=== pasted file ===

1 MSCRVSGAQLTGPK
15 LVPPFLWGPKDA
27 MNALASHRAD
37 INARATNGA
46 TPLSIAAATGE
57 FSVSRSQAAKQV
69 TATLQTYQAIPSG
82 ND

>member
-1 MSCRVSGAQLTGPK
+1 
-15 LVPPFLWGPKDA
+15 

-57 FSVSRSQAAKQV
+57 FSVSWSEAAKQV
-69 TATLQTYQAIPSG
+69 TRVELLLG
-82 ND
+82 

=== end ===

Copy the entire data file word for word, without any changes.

1 MSCRVSGAQLTGPK
15 LVPPFLWGPKDA
27 MNALASHRAD
37 INARATNGA
46 TPLSIAAATGE
57 FSVSRSQAAKQV
69 TATLQTYQAIPSG
82 ND

>member
-1 MSCRVSGAQLTGPK
+1 
-15 LVPPFLWGPKDA
+15 

-57 FSVSRSQAAKQV
+57 FSVSWSEAAKQV
-69 TATLQTYQAIPSG
+69 TRVELLLG
-82 ND
+82 